by Steve Dubb
As we noted in NPQ [Nonprofit Quarterly] last fall, nearly half of US small business owners are baby boomers, aged 53 to 71. Collectively, they own 2.34 million businesses, employ 24.7 million people, and have combined sales of $5.14 trillion. It is estimated that 80 percent of these businesses lack a plan for what they are going to do when their owners retire or, if misfortune falls, die unexpectedly.
In short, people’s livelihoods across the nation are at stake, as hundreds of thousands of companies are likely to shut down in the coming decade due to the failure to develop adequate business succession plans. Some have labeled this pending crisis a silver tsunami.
One step to address this situation is to make it easier for the people who work at these companies to buy the businesses where they work. Already, as of 2015, through pension-financed employee stock ownership plans (ESOPs), 10.8 million employees own all or part of 6,669 companies nationwide. Why not make sales of existing business to their own workers easier, thereby preserving jobs while garnering workers a share of company ownership (and profits) at the same time?
Still, the odds of passing federal legislation seemed low. Congress hadn’t passed a law to support employee ownership since the last century — 1997, to be exact. Yet now, for the first time in 21 years, a new employee ownership bill is the law of the land.
The bill, called the Main Street Employee Ownership Act of 2018 (S 2786 and HR 5236), has been advancing since NPQ wrote about it passing in committee last March. It was tucked inside the $717-billion, Fiscal Year 2019 John McCain National Defense Authorization Act, which was signed into law yesterday. Nestled in that law is Section 866, which makes employee-owned businesses eligible for Small Business Administration (SBA) section 7(a) loans for the first time.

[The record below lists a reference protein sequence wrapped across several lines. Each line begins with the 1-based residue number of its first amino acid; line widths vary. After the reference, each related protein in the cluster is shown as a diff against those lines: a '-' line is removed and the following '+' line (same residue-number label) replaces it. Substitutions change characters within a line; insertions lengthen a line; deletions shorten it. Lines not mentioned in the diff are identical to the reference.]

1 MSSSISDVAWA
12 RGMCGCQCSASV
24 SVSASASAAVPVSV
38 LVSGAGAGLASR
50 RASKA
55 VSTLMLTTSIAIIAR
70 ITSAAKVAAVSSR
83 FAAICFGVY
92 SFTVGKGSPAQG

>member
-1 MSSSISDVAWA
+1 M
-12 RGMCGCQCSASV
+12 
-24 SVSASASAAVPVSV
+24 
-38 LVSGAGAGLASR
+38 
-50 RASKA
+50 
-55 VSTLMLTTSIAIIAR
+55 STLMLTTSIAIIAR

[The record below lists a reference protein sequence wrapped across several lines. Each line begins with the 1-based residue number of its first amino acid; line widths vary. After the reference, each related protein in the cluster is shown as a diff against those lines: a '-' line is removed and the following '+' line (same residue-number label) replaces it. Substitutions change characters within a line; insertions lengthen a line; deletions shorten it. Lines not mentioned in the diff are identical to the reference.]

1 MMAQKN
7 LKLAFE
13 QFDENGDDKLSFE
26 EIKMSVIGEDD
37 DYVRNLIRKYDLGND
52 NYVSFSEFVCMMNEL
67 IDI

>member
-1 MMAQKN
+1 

As Loren Rodgers of the Oakland-based nonprofit National Center on Employee Ownership (NCEO) explains, the new law does a few things, including the following:
- Updates SBA’s lending practices to better serve employee-owned businesses.
- Empowers the SBA to assist small business owners in converting their companies to employee ownership through outreach and training programs.
- Directs the SBA to coordinate with funds licensed as SBA Small Business Investment Companies and its microloan program to consider employee ownership as an area for investment and lending.
But access to the Small Business Administration (SBA) section 7(a)guaranteed loans is surely the bill’s most important provision. For the uninitiated, section 7(a) enables banks to issue loans for up to $5 million, of which the government insures 85 percent of the loan, to help finance small business expansion. With the new law now in place, these loans can help finance the transition of family-owned companies to worker ownership as business owners retire and sell their businesses to their employees.
On an annual basis, the amount of lending that occurs through the 7(a) program is significant. According to a US Comptroller of the Currency report, in 2013 alone the 7(a) program helped 46,399 businesses obtain about $17.9 billion in loans. In short, while the law provides no new public funds to employee-owned firms, it could facilitate billions of dollars of loans to finance the transition of firms to employee ownership.
The bill, notes the American Sustainable Business Council, also mandates that the SBA work with the nation’s network of 900 Small Business Development Centers “to provide transition-related technical training, executive education, and one-on-one consulting.”
The cost of the bill for the federal government is miniscule. A Congressional Budget Office (CBO) estimate written in June suggests that over five years, the bill’s cost will be $6 million, a tiny portion of the multi-trillion-dollar federal budget. According to CBO, the $6 million includes “about $4 million for the SBA to provide funding for small business development centers (SBDCs) to provide employee ownership training and services to small businesses and $2 million for the SBA and federal agencies to update SBA program rules and issue a report, develop outreach materials, and to convene an interagency working group and issue reports.”
The CBO expects the bill will increase the volume and gross cost of SBA 7(a) loan guarantees, since employee-owned businesses will now be a new clientele base for these loans, but the estimated net subsidy cost is expected to be negligible because the SBA can raise fees on the loans if necessary without any new government authorization to cover any added costs.